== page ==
2. Grace to deny ungodliness
By grace we are not defenseless against sin’s call. The same grace that saves can also teach, instructing us how to say “no” to worldly desires. True, there will be times when we stumble and fall into sin, but we are more than sinners in need of grace, we are saints lifted out of sin’s power. If we wait until we’ve sinned to call upon the grace of God, we’ve squandered the greater part of grace. Grace restores, but it also leads us on.
3. Grace to live godly
Not only does God’s grace instruct us to deny ungodly ways: it teaches us the how-to of life: how to live sensible, upright, and godly lives in this present age. God’s grace is about more than repair; it is also about preparation.
The scripture describes the Christian life as a journey from glory to glory. We are called to be conformed to the image of the Son. We need grace not because our sin is so great but also because our destiny is so grand. We are called children of God—and that is what we are!
How will the watching world see a demonstration of the grace of God? This is how the Kingdom of God comes to earth: through the lives of grace-filled believers.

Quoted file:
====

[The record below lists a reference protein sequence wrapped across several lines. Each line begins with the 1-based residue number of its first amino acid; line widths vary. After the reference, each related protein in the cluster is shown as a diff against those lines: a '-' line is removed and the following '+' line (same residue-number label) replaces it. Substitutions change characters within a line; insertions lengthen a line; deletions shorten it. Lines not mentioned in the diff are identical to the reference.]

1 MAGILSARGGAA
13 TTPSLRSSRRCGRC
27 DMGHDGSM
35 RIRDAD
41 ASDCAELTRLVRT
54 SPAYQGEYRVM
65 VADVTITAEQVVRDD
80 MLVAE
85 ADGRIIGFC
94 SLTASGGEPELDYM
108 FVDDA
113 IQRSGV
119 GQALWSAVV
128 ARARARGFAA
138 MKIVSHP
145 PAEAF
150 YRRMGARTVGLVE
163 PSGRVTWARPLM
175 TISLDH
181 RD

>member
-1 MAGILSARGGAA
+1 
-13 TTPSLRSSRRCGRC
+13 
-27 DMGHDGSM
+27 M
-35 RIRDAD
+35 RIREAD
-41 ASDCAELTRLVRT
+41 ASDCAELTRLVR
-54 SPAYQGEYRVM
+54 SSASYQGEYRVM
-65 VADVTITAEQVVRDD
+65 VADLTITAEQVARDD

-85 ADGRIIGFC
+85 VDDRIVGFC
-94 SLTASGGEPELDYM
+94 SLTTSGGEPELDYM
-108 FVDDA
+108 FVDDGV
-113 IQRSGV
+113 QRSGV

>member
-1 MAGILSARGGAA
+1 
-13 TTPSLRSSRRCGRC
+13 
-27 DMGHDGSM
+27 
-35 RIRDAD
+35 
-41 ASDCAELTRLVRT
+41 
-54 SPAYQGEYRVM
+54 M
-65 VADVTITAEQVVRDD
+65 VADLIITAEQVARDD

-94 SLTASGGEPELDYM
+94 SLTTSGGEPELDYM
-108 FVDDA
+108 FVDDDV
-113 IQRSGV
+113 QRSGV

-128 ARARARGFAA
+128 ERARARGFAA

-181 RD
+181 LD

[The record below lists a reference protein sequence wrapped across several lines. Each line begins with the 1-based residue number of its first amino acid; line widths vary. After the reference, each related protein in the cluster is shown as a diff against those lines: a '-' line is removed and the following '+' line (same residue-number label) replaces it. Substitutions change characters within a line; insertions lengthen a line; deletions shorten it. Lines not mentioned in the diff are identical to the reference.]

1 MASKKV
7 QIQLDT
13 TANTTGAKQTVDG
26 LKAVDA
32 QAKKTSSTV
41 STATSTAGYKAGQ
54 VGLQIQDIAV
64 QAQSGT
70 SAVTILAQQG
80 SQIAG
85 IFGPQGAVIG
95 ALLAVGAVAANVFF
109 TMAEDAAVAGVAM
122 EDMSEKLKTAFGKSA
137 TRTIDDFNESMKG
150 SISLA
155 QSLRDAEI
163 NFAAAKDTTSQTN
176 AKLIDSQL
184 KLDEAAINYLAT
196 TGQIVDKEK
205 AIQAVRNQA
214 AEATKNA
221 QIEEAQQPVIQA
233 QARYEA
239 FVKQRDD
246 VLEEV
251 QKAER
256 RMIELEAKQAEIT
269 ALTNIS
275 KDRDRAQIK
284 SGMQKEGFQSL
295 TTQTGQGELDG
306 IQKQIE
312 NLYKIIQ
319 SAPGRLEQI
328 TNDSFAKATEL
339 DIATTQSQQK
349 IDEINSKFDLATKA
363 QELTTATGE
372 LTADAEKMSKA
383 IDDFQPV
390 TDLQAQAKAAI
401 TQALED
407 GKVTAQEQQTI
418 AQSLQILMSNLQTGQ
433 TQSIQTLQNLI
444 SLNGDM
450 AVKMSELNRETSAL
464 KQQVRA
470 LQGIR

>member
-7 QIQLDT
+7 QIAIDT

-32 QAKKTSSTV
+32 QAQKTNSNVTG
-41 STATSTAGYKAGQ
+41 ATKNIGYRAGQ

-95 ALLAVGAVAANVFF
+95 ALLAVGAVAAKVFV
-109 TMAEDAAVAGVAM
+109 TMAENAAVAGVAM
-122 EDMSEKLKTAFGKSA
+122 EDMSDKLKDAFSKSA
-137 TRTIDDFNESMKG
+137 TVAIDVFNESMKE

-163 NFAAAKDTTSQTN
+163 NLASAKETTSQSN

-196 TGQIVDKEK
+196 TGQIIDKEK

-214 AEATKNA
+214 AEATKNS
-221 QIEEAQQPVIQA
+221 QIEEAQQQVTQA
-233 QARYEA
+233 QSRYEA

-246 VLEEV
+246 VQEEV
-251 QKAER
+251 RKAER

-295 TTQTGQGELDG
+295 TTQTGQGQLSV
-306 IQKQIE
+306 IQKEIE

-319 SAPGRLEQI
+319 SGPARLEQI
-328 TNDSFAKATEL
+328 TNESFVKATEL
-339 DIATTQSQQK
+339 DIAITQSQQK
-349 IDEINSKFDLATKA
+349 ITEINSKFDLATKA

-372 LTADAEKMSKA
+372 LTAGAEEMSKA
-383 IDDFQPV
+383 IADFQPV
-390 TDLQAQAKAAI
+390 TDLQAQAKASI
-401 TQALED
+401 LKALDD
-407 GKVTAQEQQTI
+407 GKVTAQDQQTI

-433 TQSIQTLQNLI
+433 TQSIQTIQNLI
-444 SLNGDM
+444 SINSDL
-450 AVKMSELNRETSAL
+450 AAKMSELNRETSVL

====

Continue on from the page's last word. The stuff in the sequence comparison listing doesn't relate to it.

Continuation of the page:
The Kingdom glides in on wings of grace. The Kingdom brings righteousness, peace, and joy—and best of all the gracious Holy Spirit leads us to experience (and share) these three in everyday life. The Kingdom is never attained; it is received. How will we receive the grace of the Kingdom today?
Time and again the apostle Paul urged his friends to lift their vision higher and closer. There’s grace for salvation; there’s also grace for transformation. Grace helps us discover the source of all growth in Jesus, and the foundations of life with Christ.
God’s grace is the wellspring of spiritual formation, but too often we have shortened “Grace” to mean only forgiveness. Grace can bring more than forgiveness; it can bring change. Disciples use grace as the fuel for transformation.
We need a greater grace. Grace reminds us again of the wealth of heaven available to every student of Jesus.
This article on a greater grace originally appeared here, and is used by permissiopn.